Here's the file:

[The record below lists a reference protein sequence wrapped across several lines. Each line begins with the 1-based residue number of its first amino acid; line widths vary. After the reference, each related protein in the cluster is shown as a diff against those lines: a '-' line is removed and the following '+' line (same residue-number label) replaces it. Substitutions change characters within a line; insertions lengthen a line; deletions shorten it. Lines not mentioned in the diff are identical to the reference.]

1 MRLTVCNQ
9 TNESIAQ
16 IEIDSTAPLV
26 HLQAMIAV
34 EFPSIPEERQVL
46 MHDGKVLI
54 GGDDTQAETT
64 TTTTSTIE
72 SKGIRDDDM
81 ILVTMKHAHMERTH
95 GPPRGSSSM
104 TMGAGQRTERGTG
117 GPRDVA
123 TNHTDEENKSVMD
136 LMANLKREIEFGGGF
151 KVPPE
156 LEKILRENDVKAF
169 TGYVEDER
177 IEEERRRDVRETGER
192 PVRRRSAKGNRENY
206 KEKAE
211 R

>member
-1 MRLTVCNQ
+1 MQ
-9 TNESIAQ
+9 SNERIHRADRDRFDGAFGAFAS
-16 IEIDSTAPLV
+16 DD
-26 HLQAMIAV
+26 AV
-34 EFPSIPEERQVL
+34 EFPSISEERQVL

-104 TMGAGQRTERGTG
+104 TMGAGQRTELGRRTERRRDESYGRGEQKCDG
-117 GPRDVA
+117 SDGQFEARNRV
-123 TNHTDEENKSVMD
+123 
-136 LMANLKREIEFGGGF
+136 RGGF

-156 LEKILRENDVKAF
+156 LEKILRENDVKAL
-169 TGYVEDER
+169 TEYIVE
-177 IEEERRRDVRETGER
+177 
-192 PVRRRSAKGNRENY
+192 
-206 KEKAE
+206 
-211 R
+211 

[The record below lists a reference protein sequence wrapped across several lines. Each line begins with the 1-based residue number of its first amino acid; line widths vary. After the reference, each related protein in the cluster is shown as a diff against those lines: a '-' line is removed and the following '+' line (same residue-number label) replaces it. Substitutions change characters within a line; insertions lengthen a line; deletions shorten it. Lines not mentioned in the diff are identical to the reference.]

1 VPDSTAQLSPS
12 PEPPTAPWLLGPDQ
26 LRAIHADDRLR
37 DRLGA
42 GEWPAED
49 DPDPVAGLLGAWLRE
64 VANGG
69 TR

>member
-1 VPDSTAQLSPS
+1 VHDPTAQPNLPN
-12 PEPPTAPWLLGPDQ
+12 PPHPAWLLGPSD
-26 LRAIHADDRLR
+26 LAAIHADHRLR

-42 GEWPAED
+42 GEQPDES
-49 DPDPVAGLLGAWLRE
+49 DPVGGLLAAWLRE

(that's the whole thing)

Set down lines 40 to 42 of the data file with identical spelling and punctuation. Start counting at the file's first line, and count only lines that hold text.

+123 
-136 LMANLKREIEFGGGF
+136 RGGF